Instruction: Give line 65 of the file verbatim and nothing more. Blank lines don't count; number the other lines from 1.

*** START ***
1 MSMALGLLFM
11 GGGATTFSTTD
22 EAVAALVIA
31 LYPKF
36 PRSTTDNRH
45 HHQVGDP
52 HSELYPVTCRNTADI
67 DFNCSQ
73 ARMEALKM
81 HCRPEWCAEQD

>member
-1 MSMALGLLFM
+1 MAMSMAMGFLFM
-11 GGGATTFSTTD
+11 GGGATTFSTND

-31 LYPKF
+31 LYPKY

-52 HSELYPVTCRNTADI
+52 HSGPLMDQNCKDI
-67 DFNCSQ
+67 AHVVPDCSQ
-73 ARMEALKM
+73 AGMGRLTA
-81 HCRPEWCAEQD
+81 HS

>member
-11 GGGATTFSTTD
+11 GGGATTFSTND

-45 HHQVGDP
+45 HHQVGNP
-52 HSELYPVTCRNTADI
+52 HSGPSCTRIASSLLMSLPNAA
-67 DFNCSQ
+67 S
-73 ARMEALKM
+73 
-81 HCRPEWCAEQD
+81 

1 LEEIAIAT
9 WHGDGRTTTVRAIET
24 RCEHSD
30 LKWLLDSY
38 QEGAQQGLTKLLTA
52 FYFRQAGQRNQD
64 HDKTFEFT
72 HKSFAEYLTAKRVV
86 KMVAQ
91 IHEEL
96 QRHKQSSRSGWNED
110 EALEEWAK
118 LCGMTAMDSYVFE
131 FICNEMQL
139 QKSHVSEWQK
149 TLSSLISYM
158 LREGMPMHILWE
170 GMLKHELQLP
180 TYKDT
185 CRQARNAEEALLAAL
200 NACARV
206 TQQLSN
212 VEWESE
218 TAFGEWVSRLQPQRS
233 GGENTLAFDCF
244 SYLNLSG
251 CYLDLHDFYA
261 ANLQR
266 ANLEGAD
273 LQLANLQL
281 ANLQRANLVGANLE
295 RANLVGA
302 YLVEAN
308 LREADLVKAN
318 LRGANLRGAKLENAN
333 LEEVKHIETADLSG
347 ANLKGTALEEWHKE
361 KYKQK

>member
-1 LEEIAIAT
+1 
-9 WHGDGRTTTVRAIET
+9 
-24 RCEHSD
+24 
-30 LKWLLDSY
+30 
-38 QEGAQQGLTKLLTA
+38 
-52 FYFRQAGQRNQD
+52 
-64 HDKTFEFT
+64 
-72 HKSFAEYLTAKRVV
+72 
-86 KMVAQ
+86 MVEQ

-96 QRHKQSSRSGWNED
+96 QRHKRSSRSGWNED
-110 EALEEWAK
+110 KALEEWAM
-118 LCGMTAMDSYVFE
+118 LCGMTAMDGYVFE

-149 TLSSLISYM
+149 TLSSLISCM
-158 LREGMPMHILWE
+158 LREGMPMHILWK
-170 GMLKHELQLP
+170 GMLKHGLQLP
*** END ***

251 CYLDLHDFYA